Present Perfect Simple Passivehave/has + been + past participleThe Smiths have been invited to the party.
Past Perfect Passivehad + been + past participleThe blinds had been drawn.
Use of Auxiliary Verbs in English

Auxiliary verbs as short answers to yes/no questions

  • Do you want to have a coffee with us? Yes, I do. / No, I don’t.
  • Has Samantha dyed her hair blond? Yes, she has. / No, she hasn’t.
  • Were you about to say something? Yes, I was / No, I wasn’t.
  • Are those people from Brazil? Yes, they are. / No, they aren’t.
  • Had your friends been at the party when you arrived? Yes, they had. / No, they hadn’t.

Use of auxiliary verbs in English

Auxiliary verbs in echo questions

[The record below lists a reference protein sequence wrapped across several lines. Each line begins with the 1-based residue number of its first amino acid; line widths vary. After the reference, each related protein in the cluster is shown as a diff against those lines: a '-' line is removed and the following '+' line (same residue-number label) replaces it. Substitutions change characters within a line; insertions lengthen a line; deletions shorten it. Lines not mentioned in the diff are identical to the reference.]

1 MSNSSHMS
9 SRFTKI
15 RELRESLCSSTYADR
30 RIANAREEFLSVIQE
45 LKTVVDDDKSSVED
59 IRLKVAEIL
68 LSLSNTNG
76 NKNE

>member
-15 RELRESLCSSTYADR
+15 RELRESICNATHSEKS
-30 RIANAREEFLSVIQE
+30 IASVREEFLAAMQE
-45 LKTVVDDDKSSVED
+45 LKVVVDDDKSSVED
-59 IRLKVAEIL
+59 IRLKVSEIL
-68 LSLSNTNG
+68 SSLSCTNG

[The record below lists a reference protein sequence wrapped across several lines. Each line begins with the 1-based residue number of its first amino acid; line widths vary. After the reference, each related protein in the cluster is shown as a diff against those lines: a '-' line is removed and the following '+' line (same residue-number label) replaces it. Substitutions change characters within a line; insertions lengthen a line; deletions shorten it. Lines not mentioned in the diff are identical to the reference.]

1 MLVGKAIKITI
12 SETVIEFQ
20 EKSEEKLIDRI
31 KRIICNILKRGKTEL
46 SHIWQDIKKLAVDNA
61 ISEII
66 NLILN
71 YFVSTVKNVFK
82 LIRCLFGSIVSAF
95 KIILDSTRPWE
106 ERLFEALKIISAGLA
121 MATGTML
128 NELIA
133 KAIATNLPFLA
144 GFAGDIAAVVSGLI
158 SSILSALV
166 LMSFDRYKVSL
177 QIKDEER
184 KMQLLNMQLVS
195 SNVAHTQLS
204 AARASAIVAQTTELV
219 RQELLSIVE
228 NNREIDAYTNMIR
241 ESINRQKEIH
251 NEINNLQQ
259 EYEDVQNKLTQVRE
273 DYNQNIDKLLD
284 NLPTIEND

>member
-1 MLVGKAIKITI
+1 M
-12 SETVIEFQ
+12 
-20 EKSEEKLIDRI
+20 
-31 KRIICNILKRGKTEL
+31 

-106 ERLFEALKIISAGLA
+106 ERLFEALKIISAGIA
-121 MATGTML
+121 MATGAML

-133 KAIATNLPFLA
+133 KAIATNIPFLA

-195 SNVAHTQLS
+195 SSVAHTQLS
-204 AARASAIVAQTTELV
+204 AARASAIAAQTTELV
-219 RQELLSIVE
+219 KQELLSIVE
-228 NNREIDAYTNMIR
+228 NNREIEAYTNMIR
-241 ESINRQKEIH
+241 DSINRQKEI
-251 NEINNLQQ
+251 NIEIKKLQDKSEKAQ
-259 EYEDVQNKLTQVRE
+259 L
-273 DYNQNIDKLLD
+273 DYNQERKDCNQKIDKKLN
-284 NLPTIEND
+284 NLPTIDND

We use echo questions to show interest in the subject or clarify things. 

  • ‘Peter is not coming to work today. ‘ Isn’t he?’
  • ‘We’ve broken the neighbour’s window.’ ‘Have you?’
  • ‘They went on a cruise in the Mediterranean last summer.’ ‘Did they?’

Auxiliary verbs in question tags

We use question tags to ask for agreement or to check if something is true. They are always placed at the end of a sentence. The rule for question tags is – if the sentence is positive, use the negative question tag, and vice versa – if the sentence is negative, use the positive question tag.

  • Adam is Italian, isn’t he?
  • Lorna and Nicolas went to school together, didn’t they?
  • Our neighbours don’t have children, do they?
  • You will help me in the garden, won’t you?
  • You haven’t been waiting in a queue for two hours, have you?

Use of auxiliary verbs in English

Auxiliary verbs to add emphasis

  • ‘You should watch this film. It’s great.’ ‘Well, I have watched that film.’
  • ‘Why didn’t she call a taxi when she realised she was going to be late for an exam?’ ‘She did call a taxi, but there were no available ones.’